Fork rebuild time 04 L.


4 replies to this topic
  • ghrati ghoti

Posted April 08, 2008 - 05:22 AM

#1

Has anyone tried the progressive suspension springs? What recommendations do you have, save profession rebuilding, for bottoming resistance?
Also has anyone sourced the top bushing for the shock? I can't find one.:thumbsup:

  • Kenzo

Posted April 08, 2008 - 09:49 AM

#2

i believe a piece of pvc can be used/cut for a preload spacer...also 5psi of air in the forks has worked so far:thumbsup: ...but be careful since many will say "ur gunna put ur eye out!" :thumbsup:


:thumbsup:

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  • cleonard

Posted April 08, 2008 - 10:38 AM

#3

First for the shock. There have been posts about this before. Pivot Works has them, but you may need to call. details here http://www.thumperta...078#post4207078

The first thing to do with the forks is to play with the adjustments. Your forks have a compression adjuster at the bottom under a plastic cover. Try turning them in one click at a time. Just one click can make a big difference. The best way is to park near a little trail section where you can go over an over testing the settings. Do the same for the shock. The adjustment on the reservoir is the compression and the one at the bottom of the shock is the rebound.

I don't think that progressives will really help you. I really did not read much good about them for offroad. They may be a little better on road. From what I can tell they will not help much against bottoming. I believe that I have a set that I got in a pair of ebay forks for my XR600.

Stiffer springs are what you need. Adding a spacer does not make the springs any stiffer. In general it doesn't help. The problem is that there is not much in the way of heavier springs. Unless you have a very early L the springs are .44kg/mm and the stiffest aftermarket ones are only .46kg/mm. I think that by cutting the stockers .48 or even .50kg/mm should be possible.

  • ghrati ghoti

Posted April 08, 2008 - 11:42 AM

#4

First for the shock. There have been posts about this before. Pivot Works has them, but you may need to call. details here http://www.thumperta...078#post4207078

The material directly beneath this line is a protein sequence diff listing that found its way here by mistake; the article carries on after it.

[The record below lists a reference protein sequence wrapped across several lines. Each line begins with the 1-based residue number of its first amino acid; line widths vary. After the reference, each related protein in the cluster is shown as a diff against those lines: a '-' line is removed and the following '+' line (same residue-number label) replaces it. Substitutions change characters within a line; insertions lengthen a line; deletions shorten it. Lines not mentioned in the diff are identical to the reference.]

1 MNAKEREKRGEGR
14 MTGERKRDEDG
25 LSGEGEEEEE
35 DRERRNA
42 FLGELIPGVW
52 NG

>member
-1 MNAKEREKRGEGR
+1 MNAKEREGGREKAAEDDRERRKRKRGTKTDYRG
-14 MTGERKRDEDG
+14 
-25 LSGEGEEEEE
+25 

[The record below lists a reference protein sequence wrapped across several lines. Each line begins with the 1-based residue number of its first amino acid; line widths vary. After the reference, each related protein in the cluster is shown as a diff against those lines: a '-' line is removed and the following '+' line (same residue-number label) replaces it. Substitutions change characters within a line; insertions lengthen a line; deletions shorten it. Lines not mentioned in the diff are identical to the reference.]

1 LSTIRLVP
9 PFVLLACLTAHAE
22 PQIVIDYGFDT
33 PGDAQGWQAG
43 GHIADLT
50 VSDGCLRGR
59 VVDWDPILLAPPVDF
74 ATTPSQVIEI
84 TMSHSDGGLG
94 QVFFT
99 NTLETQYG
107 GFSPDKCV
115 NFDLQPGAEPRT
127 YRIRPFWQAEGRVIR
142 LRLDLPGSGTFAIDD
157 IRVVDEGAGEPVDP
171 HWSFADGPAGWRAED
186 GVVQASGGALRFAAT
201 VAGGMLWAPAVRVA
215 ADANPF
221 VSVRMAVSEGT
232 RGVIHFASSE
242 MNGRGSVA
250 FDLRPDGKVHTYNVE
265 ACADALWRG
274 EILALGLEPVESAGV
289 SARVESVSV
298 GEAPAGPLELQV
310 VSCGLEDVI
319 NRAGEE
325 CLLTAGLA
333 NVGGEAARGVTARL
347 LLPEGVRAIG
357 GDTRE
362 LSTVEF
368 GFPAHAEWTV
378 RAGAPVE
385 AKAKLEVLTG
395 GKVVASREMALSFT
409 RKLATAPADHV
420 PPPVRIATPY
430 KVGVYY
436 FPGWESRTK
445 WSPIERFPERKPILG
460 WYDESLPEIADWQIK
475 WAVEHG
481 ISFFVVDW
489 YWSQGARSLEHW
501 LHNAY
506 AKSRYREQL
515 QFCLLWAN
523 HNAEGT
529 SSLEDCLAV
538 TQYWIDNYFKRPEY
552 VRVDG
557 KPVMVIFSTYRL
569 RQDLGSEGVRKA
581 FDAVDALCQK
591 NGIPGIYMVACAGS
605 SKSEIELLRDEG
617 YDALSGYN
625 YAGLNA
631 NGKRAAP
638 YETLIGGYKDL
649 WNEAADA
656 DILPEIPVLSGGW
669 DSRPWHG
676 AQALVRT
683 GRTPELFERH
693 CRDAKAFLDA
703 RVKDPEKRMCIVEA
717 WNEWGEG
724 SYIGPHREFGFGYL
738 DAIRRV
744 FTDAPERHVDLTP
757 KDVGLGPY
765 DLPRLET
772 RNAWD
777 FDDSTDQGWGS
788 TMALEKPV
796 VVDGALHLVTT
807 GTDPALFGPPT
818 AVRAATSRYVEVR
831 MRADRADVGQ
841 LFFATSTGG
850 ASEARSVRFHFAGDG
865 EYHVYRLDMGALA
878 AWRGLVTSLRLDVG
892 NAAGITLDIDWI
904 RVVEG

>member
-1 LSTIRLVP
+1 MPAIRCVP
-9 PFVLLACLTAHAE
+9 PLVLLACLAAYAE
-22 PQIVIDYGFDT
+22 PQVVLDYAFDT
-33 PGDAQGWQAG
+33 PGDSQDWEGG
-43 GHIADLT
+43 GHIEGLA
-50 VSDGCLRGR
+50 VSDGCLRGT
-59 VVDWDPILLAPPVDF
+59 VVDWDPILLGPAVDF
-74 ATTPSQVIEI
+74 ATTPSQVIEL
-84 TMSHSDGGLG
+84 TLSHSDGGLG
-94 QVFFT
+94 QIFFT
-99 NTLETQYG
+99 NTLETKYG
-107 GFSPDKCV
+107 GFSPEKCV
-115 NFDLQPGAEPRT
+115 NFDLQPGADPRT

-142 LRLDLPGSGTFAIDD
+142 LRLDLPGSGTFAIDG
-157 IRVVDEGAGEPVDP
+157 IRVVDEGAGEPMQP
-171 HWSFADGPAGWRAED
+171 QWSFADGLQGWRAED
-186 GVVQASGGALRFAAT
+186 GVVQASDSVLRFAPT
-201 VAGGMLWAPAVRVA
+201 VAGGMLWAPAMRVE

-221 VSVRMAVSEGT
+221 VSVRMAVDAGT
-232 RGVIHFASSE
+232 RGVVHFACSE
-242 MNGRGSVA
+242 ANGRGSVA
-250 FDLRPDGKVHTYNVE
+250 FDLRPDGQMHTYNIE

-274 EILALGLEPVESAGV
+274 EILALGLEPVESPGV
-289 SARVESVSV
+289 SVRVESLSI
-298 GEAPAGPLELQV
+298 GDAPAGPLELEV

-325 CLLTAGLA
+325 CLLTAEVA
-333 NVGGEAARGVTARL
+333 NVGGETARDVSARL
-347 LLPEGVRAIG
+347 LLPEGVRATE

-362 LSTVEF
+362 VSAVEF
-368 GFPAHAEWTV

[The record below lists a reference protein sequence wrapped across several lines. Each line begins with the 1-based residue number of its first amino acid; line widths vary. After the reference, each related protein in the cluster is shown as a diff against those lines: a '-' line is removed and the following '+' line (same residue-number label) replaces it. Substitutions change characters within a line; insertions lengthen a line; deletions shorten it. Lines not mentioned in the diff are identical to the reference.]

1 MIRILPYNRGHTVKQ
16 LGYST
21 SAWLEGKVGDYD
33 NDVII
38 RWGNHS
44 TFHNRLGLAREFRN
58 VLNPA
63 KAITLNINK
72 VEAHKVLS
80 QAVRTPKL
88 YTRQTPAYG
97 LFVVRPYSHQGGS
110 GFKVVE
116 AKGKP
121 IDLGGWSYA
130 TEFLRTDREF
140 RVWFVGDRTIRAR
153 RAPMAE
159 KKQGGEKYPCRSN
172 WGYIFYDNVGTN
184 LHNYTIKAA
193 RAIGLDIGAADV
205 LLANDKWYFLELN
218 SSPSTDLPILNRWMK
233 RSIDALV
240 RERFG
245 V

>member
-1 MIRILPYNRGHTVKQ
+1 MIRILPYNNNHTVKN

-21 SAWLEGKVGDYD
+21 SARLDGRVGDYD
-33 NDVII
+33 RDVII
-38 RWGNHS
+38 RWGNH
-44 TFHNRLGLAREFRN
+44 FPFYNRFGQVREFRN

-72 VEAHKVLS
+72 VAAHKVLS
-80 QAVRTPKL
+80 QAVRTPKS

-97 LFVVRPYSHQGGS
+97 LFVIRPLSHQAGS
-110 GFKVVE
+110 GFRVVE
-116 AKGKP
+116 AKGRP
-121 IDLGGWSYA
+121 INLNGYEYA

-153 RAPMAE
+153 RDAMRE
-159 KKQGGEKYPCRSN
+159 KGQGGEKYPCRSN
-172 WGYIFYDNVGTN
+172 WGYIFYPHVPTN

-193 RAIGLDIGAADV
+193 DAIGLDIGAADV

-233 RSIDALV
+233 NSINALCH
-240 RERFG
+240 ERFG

The first thing to do with the forks is to play with the adjustments. Your forks have a compression adjuster at the bottom under a plastic cover. Try turning them in one click at a time. Just one click can make a big difference. The best way is to park near a little trail section where you can go over an over testing the settings. Do the same for the shock. The adjustment on the reservoir is the compression and the one at the bottom of the shock is the rebound.

I don't think that progressives will really help you. I really did not read much good about them for offroad. They may be a little better on road. From what I can tell they will not help much against bottoming. I believe that I have a set that I got in a pair of ebay forks for my XR600.

Stiffer springs are what you need. Adding a spacer does not make the springs any stiffer. In general it doesn't help. The problem is that there is not much in the way of heavier springs. Unless you have a very early L the springs are .44kg/mm and the stiffest aftermarket ones are only .46kg/mm. I think that by cutting the stockers .48 or even .50kg/mm should be possible.


The new listing from the pivot works kits still says it did not include the top. I will have to call them.

I was afraid of that for the springs. So if I cut the stock springs and add a spacer back to the original height it will be stiffer? Will it resist bottoming or just be stiffer overall?

  • ghrati ghoti

Posted April 21, 2008 - 06:18 AM

#5

Update;

This weekend I rebuilt my forks, new bushings and seals, and cut my springs.

I calculated new rate to be .47kg-ish. The hardest part of shortening the springs was getting over the fact that I was cutting the springs.:thumbsup:
I found a 3/4 schedule 80 PVC coupling was the correct diameter for the spacer. I was able to heat the springs to bend them with a propane torch.

The numbers, cut 3 coils from the springs, added a 1-3/4" spacer to bring it back to the stock spring length, (one spring stock was 1/4" shorter than the other). Valvoline synthetic ATF to the stock 5.7" height, rebound 4 clicks from full soft, (for the street).

So far, just riding on the street, it feel much more planted, almost no fork dive on braking. The front end sat much higher with the stiffer springs, so I also raised the fork tubes, so steering should be quicker as well.

I can't wait to take it off of some sweet jumps!





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